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Capacitor-Based Semis and Highway

Replace diesel based semi-tractors with capacitor powered ones
  [vote for,

This idea would apply to semi-truck transport on the Interstate highways. Obviously, battery electric vehicle technology has a looonnnng way to go before the range, weight, and recharge rates will be acceptable to start replacing diesel semi-tractors. But why should the semis have to carry all their power with them?

Instead, imagine semi-tractors with a large bank of super capacitors. These would hold enough power to move the truck for say 15 miles. The key would be to recharge the trucks often enough to keep them on the move. Something similar to the bus in the video linked below. Obviously though, a truck stopping for 30 seconds every 15 miles would not be very efficient though.

So to solve that, include special charging strips 1/2 mile long along designated "cap-routes" every 10 miles. The charging would be overhead like a catenary wire. When a truck passes underneath, it would raise a pickup to touch the wires. 1/2 mile would give 30 seconds of charging at 60mph. Improved technology or lower speeds might enable the charging sections to be shortened to 1/4 mile (about 15 seconds). By placing the intervals at about 2/3 the max range capacity of the trucks, you would avoid a less than perfect truck running out of juice.

The wires would be broken up into segments that could power on and off individually. When the pickup first made contact with the wire, a low voltage signal could quickly verify that it's a valid pickup touching the wires before turning on the high voltage. This would be very similar to what Power over Ethernet does to avoid sending damaging voltages to non-PoE devices.

Power could be supplied by high voltage lines running along the highway ROW. This would be used to provide some redundancy to the national grid system.

Additional charge segments would be needed on feeder roads between major distribution centers and the highway. Obviously this would not work for trucks that need to leave the highway and travel some distance to make local deliveries, but the trailer could be switched to a conventional diesel at an interchange pickup/dropoff area. Charge segments would also be needed in highway rest areas or truck stops. A conventionally powered recovery vehicle could carry a spare charge to trucks that don't make it to the next charging segment but this should be limited to trucks whose capacitors are malfunctioning.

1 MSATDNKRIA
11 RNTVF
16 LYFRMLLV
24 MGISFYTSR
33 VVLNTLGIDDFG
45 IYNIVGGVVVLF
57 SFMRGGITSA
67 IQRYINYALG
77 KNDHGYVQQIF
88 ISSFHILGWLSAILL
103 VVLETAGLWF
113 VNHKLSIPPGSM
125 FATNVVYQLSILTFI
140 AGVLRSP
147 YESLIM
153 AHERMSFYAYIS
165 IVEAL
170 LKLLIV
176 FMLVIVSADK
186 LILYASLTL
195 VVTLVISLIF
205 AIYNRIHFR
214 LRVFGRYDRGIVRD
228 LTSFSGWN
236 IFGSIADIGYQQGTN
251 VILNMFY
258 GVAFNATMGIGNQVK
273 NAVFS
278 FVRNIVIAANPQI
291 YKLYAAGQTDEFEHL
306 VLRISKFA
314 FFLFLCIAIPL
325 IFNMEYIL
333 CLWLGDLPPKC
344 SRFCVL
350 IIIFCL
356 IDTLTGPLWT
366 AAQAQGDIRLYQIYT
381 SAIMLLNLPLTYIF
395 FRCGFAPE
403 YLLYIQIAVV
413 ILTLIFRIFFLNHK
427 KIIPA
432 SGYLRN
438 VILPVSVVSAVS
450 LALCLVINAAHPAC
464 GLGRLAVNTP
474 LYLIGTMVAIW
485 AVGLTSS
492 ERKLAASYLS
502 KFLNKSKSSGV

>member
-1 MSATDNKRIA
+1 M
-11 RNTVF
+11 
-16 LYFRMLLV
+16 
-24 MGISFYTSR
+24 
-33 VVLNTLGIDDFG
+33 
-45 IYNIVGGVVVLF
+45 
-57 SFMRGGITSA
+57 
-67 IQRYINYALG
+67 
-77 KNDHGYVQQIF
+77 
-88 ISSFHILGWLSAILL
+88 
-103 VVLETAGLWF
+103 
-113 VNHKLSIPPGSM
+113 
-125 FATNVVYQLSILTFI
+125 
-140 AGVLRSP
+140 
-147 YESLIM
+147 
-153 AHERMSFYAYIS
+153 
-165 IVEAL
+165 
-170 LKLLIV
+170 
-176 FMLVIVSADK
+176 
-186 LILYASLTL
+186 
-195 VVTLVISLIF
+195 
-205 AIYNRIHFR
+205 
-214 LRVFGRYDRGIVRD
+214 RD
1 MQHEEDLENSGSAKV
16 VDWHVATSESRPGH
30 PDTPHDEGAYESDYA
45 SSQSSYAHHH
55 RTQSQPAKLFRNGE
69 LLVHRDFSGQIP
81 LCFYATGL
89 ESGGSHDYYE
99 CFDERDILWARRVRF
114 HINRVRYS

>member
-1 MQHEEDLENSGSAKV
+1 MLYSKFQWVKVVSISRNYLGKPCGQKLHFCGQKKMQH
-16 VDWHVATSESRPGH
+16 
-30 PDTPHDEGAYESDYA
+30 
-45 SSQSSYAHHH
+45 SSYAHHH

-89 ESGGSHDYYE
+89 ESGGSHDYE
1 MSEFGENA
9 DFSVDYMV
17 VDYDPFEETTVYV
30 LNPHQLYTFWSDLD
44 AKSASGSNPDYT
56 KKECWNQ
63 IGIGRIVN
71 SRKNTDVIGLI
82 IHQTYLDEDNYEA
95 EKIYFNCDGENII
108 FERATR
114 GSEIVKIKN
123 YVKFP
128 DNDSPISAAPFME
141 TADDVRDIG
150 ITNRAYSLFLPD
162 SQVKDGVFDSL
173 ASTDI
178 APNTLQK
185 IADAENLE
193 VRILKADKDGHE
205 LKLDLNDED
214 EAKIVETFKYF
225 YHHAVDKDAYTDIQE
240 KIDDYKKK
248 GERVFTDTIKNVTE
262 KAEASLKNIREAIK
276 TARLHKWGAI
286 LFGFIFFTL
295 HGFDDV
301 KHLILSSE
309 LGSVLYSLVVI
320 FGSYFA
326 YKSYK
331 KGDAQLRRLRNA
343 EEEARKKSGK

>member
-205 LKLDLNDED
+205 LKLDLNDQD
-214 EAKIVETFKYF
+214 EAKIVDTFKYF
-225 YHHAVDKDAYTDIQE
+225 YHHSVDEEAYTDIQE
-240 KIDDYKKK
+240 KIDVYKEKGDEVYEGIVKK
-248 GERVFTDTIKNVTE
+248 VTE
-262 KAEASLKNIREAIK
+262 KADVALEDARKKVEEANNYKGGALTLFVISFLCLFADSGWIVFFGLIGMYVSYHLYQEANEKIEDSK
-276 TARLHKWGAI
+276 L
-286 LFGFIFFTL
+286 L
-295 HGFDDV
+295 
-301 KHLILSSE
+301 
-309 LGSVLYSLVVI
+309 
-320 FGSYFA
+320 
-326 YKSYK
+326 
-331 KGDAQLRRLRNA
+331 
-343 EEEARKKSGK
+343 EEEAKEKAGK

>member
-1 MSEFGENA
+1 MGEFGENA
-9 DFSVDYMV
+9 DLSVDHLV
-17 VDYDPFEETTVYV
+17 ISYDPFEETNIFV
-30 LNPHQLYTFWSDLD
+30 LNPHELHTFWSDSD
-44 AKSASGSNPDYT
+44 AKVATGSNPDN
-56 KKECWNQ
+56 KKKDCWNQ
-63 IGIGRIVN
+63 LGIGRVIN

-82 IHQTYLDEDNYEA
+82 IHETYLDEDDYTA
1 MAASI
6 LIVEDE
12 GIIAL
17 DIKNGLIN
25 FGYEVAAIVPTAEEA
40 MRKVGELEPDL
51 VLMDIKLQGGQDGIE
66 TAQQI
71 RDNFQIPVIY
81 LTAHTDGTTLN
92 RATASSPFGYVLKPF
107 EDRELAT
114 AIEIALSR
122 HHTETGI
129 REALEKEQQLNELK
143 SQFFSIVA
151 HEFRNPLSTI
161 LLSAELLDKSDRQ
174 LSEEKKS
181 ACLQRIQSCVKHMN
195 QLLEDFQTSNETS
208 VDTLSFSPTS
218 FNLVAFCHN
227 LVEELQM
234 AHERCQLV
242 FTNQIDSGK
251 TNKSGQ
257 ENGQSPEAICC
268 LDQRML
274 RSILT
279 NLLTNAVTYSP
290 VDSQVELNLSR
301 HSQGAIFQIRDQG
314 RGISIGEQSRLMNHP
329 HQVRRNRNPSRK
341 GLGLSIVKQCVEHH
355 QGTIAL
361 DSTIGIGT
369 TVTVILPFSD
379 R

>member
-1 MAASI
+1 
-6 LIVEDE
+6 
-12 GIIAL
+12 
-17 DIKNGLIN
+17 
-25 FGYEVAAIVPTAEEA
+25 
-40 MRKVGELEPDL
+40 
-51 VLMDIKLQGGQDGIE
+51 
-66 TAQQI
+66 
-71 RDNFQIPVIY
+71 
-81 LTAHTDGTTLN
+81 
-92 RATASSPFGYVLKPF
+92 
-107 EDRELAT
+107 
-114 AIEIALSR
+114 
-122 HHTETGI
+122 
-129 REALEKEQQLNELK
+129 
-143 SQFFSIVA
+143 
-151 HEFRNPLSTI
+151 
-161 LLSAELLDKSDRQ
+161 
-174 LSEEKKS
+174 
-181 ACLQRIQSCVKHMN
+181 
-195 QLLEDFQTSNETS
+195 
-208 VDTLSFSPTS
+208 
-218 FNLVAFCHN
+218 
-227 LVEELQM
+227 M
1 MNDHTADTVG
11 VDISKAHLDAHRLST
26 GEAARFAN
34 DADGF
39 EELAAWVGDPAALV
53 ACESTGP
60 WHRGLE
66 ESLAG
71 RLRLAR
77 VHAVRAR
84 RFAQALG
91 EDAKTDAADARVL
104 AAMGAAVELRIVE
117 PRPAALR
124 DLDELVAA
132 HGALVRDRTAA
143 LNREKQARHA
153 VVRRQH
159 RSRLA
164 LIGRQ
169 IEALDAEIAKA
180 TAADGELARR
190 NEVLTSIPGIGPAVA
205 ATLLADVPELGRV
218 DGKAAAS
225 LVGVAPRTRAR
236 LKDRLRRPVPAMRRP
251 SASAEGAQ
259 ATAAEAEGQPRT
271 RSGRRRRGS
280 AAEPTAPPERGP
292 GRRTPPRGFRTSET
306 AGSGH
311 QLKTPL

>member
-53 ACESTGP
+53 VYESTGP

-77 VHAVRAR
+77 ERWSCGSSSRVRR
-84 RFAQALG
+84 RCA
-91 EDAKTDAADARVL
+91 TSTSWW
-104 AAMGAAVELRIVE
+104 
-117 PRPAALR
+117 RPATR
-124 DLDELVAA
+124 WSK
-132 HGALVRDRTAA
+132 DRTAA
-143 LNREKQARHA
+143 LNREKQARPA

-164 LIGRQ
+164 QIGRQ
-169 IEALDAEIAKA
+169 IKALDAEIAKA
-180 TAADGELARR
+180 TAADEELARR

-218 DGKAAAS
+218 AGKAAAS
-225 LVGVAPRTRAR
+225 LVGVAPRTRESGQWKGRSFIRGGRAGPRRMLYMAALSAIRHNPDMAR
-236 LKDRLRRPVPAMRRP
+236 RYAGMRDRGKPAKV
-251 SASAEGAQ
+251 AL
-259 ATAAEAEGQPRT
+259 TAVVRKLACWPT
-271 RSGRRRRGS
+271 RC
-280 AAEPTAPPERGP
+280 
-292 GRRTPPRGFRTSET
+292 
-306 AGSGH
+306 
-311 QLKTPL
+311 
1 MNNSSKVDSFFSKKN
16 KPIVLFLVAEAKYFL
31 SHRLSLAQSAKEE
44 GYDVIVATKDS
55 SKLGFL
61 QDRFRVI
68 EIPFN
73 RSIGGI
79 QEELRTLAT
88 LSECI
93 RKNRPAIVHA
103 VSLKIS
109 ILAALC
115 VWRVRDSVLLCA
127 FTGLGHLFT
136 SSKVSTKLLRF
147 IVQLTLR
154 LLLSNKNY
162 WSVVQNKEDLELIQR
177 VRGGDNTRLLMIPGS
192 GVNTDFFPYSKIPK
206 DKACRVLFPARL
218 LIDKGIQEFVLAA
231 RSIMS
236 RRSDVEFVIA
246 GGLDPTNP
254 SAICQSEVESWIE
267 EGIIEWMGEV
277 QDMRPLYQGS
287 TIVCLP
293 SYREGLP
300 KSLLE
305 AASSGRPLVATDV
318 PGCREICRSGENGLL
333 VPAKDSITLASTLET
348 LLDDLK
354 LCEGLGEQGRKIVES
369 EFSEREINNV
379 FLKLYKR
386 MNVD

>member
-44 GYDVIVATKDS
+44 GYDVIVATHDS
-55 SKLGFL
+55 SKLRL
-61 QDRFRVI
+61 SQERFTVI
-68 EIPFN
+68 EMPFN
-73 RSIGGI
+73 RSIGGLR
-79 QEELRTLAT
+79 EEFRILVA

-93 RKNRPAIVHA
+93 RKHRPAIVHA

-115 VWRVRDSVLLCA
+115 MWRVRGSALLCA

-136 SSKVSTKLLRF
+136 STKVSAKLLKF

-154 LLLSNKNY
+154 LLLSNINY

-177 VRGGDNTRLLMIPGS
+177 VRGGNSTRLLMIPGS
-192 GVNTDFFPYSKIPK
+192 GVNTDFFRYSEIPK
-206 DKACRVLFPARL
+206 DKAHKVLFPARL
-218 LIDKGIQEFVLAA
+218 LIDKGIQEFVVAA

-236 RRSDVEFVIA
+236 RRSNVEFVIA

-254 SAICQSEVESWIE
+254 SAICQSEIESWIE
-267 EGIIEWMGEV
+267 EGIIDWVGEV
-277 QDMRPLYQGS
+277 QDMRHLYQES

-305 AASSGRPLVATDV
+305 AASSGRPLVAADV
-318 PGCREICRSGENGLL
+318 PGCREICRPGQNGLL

As the technology continues to improve, the trucks would weigh less, charging segments could be shortened (reducing maintenance costs), and some charging segments could be eliminated altogether.

As far as private passenger vehicles go, these must often go far beyond the highways. Their drivers are not professionals who could be consistently counted on to use the charging system in a reliable way. Also, they are much much shorter and would have to have either a ridiculously long pickup to reach the overhead wires, or would require a special, shorter lane.

Fris85, Sep 12 2012

(?) "Capabus" http://www.youtube....atch? v=t3rg-SsPJuU
Video of existing capacitor powered bus [Fris85, Sep 12 2012]

ultra capacitor bus http://m.youtube.co...oogle&v=LYL6NyU1g3k
5 min capacitor charge operates bus for 3 miles [rcarty, Sep 12 2012]


       I'm sort of a diesel technician even though I don't work in the trade. One thing I do know about the trade is that it is incredibly dependent on technicians, and electronics is not the strong point of most of the guys. It will be a big problem in terms of training to get everyone working well on electrical systems. Diesel engines have come a long way in satisfying environmental demands with DPF/ DOC emissions filters, very recently and costly. There is incentive to go electric with the cost of fuel and urea. But mechanical machines like the internal combustion engine can be repaired by not so bright guys.
rcarty, Sep 12 2012

       I like it. Infrastructure installation and upkeep would be a bitch, but it's still a very viable concept. [+]
Alterother, Sep 12 2012

       // Infrastructure installation and upkeep would be a bitch   

       True, but as a side benefit, the road owner (federal, state, etc.) gets to bill the heaviest users of the road very accurately for use. Think of an electronic toll pass type device incorporated into each charging segment.   

       The trucking companies get the benefit of all the infrastructure and cheaper operating costs. The road owner gets the benefit of increasing their revenues.